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October 28, 2020

Augmented Reality (AR) Technology in Action

By blending the real world with imagined digital content, augmented reality (AR) is a technology that has the power to entertain and amaze, as well as educate and inform people in equal measure. 

What’s more, the accessibility of AR through widely-owned devices such as smartphones and comprehensive WIFI connectivity, coupled with creativity means that it has the potential to offer memorable shared experiences. This makes it a brilliant innovation for connecting people not only with new technologies, but with each other.

Five inspirational examples of augmented reality in practice

Causing a marketing buzz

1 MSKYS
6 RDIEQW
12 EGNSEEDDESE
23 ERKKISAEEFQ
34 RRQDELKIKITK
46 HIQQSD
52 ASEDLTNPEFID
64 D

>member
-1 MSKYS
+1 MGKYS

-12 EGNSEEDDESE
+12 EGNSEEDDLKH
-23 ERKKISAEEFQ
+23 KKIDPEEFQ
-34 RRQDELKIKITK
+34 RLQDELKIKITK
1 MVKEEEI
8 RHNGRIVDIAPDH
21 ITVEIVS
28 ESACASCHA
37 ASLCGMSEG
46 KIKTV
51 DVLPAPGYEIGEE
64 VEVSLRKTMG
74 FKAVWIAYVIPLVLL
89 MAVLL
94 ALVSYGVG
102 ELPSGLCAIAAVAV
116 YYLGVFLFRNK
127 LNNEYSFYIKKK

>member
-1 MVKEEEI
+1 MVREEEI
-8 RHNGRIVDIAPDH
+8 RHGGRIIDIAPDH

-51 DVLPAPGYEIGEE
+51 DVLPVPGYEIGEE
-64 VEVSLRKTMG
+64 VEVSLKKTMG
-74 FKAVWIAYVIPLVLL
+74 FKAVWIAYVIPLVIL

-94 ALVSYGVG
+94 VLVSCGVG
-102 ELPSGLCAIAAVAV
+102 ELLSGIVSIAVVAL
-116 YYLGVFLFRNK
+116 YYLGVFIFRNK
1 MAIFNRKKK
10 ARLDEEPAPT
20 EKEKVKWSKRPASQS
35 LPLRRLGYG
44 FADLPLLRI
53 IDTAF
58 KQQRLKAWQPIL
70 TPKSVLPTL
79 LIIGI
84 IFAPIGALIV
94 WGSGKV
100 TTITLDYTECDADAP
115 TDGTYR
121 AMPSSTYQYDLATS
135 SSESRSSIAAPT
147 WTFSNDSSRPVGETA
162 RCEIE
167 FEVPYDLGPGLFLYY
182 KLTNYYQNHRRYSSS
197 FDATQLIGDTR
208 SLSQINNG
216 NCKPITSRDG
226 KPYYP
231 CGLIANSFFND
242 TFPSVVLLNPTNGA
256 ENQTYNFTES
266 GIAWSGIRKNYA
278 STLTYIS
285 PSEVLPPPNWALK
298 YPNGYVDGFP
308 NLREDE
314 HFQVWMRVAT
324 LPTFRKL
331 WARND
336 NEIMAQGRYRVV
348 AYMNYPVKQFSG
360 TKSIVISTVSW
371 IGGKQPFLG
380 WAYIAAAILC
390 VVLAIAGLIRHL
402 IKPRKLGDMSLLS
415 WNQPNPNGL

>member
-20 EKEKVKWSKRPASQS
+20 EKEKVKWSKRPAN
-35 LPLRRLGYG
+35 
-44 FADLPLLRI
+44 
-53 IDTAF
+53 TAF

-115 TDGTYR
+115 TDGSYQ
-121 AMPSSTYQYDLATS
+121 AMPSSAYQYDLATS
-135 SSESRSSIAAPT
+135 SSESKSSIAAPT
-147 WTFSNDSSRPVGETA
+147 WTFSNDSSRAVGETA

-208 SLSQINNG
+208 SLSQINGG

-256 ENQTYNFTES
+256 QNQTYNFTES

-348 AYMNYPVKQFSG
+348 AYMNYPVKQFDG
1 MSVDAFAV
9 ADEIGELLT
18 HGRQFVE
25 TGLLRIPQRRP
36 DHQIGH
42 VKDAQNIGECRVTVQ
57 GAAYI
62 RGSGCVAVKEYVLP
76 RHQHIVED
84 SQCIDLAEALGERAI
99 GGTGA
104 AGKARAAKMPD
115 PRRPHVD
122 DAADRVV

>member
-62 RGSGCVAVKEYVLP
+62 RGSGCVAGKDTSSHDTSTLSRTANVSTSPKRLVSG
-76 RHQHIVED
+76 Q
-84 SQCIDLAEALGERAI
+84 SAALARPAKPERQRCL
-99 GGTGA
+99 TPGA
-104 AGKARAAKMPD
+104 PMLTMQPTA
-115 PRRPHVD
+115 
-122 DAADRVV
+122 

One of the most obvious commercial applications for augmented reality is as a tool for experiential marketing. Brands as diverse as MAC makeup, through to Pepsi, Gucci and Toyota have embraced AR as a way of connecting with key audiences, as well as producing content that has the potential to go viral.

When Nike and Footlocker teamed up on an AR project, the results were both visually stunning and far reaching. By exploiting Snapchat’s AR marker tech, in-store posters of LeBron James were brought to life, with the 2D image morphing into a 3D digital model. Shoppers were treated to the basketball legend springing out of for a mind-bending digital slam dunk. But this wasn’t simply a successful in-store gimmick. With LeBron James tweeting video footage, the AR experience went viral online and shared with a global audience, reaching a whopping 1.25 views within an hour. 

Gaining an insider’s view: transforming surgical procedures

Augmented reality is being embraced across the healthcare sector as a tool for practitioners to train effectively, work more precisely, communicate better with patients – and beyond.